How to Buss a Business (Trini Style): Pt. 1

I have become increasingly appalled at the poor customer service offered by establishments in Trinidad & Tobago.

Here are but a few of my lousy experiences with local restaurants (fast food and fine dining):

  • East meets West Chinese Restaurant

Scenario: (after having a reservation) Being seated at a table – in an areas relatively inaccessible to wait staff (blocked off by another table), right next to the night’s entertainment (somewhat off-key piano player), under a leaky air-conditioning unit, with an incomplete table setting (missing a knife). But there is more…

Buss a Business Moves: 1. Waiting 15+ minutes to get our drinks order taken by a hostess who explained to us that she was doing our “real” waitress a favour 2. Waiting 15 more minutes to have someone come to take our meal order 3. Being asked to pay for the drinks we barely tasted after we had decided to leave the service-challenged establishment 4. Having the supervisor come all the way out to our car to ask why we had left and having her apologize to us by saying that this was a “busy night” and that they were “short-staffed.”

Note: We did not pay for the drinks, nor did we return to the restaurant.

  • Habituals Café

Multiple Scenarios.

Buss a Business Moves: 1. The only two staff members are making food/drink and no one is at the cashier’s station to take your order 2. Having to change your order several times because of the unavailability of certain items 3. Finally having your order taken and getting ready to pay, only to discover a previously invisible handwritten note, next to the Linx machine, which indicates that it is out of order 4. Being (jokingly?) asked “buy a piece of cake for me nah” by a staff member 5. Oh I made tuna for you instead of chicken, do you want it instead? 6. Being accidentally hit on the head from staples flying out of the staple machine that was being used by the cashier and not receiving an apology.

  • Nanny’s on the Blvd.

Scenario: Impoverished university students who have gotten together for lunch in the basement, realize when the bill comes that they have just enough money to pay the bill, but do not have enough for a tip.

Buss a Business Move: Being given a lesson in the difference between service charge and tip by the male cashier, who then insisted that we find that tip money for the waitress (singles and coins will do, travel change be damned).

  • Pizzeria on the Blvd.

Scenario: ordering 2 drinks and a small fries, waiting for the latter for 20 minutes and having to leave without it (I had places to go, people to meet).

Buss a Business Moves: 1. the 5 sullen-faced workers liming by the service counter, not checking up on the status of outstanding orders in the kitchen 2. the toothless driver that leaves the group with an order in the delivery bag and a pack of “cheezies” held in his mouth (his snack or an unsuspecting patron’s?!) 3. the person at Head Office that took my telephone complaint who said that she was “not surprised” and did not know “what else to do” as the company had tried “everything else” but the employees just did not seem to want to work.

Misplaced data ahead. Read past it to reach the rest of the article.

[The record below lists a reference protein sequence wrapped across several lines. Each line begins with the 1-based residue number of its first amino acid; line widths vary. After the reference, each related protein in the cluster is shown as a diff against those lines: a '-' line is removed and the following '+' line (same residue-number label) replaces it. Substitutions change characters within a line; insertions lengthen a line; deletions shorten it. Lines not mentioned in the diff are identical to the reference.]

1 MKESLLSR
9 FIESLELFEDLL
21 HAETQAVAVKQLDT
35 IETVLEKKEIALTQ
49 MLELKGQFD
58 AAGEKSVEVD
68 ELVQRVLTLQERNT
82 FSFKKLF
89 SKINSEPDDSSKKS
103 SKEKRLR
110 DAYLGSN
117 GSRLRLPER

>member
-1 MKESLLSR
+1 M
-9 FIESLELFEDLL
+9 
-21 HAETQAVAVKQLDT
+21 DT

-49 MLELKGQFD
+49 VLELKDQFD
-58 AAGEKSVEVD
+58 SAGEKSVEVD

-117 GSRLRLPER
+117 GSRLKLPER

• “The Answer to Every Quiz Question You Ask is No” Sub Shop

Multiple scenarios.

Buss a Business Moves: 1. Being told every single time you go there that they are out of ingredients or main menu items 2. Being told in a hostile manner “But I just said that we don’t have these things!” when the staff member had most certainly directed any comment to that effect to the customer in front of you 3. Reaching the cashier and having her tally your bill on a manual calculator as opposed to using the cash register. When asked about her reason for doing so, the cashier claimed that people often got upset when they saw the total and that she would rather not enter it into the system until they agreed to pay…

Note: Buss a Business Moves 1 and 2 are also true of “Greasy Fried Chicken” outlets throughout the country, to such an extent that if I do happen to go there (out of desperation), I would think up of a number of alternative orders beforehand (things that I will have if something is unavailable).

  • The Yachty Inn

Scenario: Parent has taken children out to dinner and has carefully budgeted for the event. Meals are selected with thought (personal tastes and price).

Buss a Business Moves: 1. The bill comes up to several hundred dollars more than it ought to, given the price in the menu 2. When this is inquired about at the cashier’s station, we were summarily told that the menu was in transition and that the prices had not been updated to reflect changes in the food market.

Note: No indication of this was given to us by our waitress before we ordered, nor was such information prominently displayed (if at all) on the so-called faulty menu.

I am not just “bad lucky” people. I think that this is a reality that many customers may face when going to any eatery in TnT.

Mango
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~ by mangoandmosquitoblog on December 4, 2007.

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